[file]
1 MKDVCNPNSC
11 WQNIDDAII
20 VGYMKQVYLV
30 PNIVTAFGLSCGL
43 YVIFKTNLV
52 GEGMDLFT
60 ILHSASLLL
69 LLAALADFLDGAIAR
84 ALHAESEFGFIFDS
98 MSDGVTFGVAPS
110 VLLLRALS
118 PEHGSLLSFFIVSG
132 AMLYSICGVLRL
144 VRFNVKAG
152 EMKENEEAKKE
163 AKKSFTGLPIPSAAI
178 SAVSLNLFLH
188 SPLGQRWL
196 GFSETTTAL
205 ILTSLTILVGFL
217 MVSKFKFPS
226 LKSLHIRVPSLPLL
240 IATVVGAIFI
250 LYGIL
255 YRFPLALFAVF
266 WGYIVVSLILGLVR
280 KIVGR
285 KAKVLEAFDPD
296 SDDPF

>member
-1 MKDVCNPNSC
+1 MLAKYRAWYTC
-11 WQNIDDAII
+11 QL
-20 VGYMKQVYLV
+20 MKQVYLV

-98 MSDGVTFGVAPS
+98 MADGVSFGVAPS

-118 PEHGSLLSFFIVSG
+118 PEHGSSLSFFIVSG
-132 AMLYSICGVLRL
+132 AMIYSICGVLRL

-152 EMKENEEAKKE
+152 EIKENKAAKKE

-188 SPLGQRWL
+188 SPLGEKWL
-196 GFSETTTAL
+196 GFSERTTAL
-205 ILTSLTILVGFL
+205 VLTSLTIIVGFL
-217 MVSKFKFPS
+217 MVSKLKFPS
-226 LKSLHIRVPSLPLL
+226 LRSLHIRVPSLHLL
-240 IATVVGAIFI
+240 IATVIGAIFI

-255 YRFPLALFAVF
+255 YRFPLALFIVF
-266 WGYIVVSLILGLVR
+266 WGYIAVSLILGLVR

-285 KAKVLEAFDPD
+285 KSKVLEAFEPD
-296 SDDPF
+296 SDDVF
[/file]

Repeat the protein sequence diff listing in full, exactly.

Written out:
1 MKDVCNPNSC
11 WQNIDDAII
20 VGYMKQVYLV
30 PNIVTAFGLSCGL
43 YVIFKTNLV
52 GEGMDLFT
60 ILHSASLLL
69 LLAALADFLDGAIAR
84 ALHAESEFGFIFDS
98 MSDGVTFGVAPS
110 VLLLRALS
118 PEHGSLLSFFIVSG
132 AMLYSICGVLRL
144 VRFNVKAG
152 EMKENEEAKKE
163 AKKSFTGLPIPSAAI
178 SAVSLNLFLH
188 SPLGQRWL
196 GFSETTTAL
205 ILTSLTILVGFL
217 MVSKFKFPS
226 LKSLHIRVPSLPLL
240 IATVVGAIFI
250 LYGIL
255 YRFPLALFAVF
266 WGYIVVSLILGLVR
280 KIVGR
285 KAKVLEAFDPD
296 SDDPF

>member
-1 MKDVCNPNSC
+1 MLAKYRAWYTC
-11 WQNIDDAII
+11 QL
-20 VGYMKQVYLV
+20 MKQVYLV

-98 MSDGVTFGVAPS
+98 MADGVSFGVAPS

-118 PEHGSLLSFFIVSG
+118 PEHGSSLSFFIVSG
-132 AMLYSICGVLRL
+132 AMIYSICGVLRL

-152 EMKENEEAKKE
+152 EIKENKAAKKE

-188 SPLGQRWL
+188 SPLGEKWL
-196 GFSETTTAL
+196 GFSERTTAL
-205 ILTSLTILVGFL
+205 VLTSLTIIVGFL
-217 MVSKFKFPS
+217 MVSKLKFPS
-226 LKSLHIRVPSLPLL
+226 LRSLHIRVPSLHLL
-240 IATVVGAIFI
+240 IATVIGAIFI

-255 YRFPLALFAVF
+255 YRFPLALFIVF
-266 WGYIVVSLILGLVR
+266 WGYIAVSLILGLVR

-285 KAKVLEAFDPD
+285 KSKVLEAFEPD
-296 SDDPF
+296 SDDVF